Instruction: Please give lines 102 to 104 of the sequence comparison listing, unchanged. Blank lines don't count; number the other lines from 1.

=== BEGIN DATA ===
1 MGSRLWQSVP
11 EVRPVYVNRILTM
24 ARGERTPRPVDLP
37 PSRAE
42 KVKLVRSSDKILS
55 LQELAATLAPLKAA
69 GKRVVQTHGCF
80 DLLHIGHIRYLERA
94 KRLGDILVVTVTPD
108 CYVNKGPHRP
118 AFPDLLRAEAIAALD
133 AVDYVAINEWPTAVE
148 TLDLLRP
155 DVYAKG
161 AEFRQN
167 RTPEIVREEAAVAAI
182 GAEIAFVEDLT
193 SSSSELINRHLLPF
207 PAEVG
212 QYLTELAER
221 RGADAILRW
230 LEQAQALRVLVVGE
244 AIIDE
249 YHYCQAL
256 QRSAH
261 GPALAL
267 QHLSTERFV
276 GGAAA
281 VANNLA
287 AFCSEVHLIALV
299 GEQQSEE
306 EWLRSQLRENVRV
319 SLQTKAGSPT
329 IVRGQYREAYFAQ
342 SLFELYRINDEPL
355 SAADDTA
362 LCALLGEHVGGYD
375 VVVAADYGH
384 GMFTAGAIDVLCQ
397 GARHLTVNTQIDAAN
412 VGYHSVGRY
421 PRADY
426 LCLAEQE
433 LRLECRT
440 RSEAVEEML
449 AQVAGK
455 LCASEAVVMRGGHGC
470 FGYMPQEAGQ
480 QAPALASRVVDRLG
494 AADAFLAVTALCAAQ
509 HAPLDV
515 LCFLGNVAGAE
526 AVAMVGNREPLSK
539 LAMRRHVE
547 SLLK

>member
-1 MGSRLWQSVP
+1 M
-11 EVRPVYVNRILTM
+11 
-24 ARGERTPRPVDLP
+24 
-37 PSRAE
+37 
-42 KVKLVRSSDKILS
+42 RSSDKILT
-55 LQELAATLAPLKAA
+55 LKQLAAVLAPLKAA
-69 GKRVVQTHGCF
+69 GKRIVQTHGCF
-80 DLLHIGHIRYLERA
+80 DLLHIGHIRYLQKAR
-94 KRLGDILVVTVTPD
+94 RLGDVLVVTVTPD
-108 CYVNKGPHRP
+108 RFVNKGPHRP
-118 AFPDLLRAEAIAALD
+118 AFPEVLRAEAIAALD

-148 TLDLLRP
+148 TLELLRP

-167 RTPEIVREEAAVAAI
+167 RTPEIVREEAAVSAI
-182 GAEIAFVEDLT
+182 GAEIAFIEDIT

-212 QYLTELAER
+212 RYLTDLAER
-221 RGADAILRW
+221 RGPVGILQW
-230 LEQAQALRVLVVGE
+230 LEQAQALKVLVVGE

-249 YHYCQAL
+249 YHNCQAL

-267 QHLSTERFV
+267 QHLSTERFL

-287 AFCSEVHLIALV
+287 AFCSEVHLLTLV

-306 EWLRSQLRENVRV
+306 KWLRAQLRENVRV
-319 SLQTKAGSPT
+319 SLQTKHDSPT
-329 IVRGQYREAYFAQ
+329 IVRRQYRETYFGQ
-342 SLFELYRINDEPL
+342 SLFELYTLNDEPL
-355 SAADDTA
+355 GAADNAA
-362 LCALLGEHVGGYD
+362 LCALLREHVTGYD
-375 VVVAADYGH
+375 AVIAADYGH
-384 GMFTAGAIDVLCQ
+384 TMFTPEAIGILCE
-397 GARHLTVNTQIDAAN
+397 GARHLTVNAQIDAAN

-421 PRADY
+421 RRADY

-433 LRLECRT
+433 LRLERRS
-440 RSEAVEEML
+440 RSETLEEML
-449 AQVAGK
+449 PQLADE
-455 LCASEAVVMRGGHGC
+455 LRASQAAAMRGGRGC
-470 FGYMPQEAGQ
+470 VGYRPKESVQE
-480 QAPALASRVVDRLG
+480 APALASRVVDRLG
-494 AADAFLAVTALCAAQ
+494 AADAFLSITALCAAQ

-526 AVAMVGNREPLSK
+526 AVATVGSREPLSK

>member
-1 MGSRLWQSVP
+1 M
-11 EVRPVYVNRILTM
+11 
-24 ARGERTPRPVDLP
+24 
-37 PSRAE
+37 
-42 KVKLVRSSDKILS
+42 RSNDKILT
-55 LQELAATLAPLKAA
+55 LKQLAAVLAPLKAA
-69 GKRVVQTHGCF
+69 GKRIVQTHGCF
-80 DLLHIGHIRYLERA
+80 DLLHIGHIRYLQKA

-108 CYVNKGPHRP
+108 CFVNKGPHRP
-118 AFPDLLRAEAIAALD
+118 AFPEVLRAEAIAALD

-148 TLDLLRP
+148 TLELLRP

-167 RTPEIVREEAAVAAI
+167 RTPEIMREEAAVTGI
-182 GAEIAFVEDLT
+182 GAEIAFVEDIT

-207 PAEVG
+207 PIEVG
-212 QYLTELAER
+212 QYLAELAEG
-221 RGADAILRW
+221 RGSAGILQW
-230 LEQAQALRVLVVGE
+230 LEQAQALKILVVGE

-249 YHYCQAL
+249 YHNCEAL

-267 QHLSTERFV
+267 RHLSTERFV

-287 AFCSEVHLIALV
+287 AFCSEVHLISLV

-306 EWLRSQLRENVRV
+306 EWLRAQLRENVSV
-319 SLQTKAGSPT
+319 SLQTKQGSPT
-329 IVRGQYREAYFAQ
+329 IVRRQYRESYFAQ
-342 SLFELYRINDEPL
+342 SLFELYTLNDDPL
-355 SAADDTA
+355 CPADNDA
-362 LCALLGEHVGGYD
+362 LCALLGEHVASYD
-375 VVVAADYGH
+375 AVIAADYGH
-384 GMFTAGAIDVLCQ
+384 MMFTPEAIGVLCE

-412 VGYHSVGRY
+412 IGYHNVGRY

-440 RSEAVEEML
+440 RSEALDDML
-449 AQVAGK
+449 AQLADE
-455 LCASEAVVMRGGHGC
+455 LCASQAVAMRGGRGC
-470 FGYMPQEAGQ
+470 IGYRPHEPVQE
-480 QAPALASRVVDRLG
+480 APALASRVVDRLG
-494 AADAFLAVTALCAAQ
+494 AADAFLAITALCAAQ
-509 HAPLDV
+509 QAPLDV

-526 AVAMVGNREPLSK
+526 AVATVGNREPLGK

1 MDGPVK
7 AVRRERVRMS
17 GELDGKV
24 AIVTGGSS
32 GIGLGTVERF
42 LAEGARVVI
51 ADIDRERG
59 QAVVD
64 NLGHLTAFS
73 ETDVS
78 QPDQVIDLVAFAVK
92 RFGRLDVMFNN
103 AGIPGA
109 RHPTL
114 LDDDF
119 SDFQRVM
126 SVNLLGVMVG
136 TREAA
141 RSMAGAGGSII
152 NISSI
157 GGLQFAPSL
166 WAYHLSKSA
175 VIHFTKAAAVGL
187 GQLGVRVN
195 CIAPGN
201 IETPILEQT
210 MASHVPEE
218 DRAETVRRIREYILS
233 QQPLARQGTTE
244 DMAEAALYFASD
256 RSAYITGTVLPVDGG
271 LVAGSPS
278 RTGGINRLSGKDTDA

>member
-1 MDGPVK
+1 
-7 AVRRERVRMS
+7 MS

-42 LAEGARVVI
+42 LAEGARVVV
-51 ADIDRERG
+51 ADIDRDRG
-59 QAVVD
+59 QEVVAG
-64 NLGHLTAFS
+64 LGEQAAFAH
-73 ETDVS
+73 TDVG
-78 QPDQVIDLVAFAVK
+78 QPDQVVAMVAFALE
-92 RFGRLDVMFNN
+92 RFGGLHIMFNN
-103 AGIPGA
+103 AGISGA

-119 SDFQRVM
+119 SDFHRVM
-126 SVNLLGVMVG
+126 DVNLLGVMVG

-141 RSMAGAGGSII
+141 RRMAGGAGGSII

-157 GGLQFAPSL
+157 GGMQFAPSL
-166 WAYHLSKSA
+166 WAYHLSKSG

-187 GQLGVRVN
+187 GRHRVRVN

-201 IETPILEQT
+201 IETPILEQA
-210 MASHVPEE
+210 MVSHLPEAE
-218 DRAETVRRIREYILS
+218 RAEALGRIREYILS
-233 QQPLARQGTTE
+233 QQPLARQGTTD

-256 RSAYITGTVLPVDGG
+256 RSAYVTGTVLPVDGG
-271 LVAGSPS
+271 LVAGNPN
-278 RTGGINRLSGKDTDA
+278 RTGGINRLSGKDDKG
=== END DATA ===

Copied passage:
+329 IVRRQYRETYFGQ
-342 SLFELYRINDEPL
+342 SLFELYTLNDEPL